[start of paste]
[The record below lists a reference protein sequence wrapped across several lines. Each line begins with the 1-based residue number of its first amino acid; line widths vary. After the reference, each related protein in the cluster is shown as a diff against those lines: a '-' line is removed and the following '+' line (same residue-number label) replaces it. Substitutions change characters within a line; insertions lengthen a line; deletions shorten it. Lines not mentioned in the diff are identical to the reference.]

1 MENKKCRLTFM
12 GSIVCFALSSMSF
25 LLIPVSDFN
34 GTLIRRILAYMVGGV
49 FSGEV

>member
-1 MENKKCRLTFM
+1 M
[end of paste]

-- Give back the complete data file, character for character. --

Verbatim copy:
[The record below lists a reference protein sequence wrapped across several lines. Each line begins with the 1-based residue number of its first amino acid; line widths vary. After the reference, each related protein in the cluster is shown as a diff against those lines: a '-' line is removed and the following '+' line (same residue-number label) replaces it. Substitutions change characters within a line; insertions lengthen a line; deletions shorten it. Lines not mentioned in the diff are identical to the reference.]

1 MENKKCRLTFM
12 GSIVCFALSSMSF
25 LLIPVSDFN
34 GTLIRRILAYMVGGV
49 FSGEV

>member
-1 MENKKCRLTFM
+1 M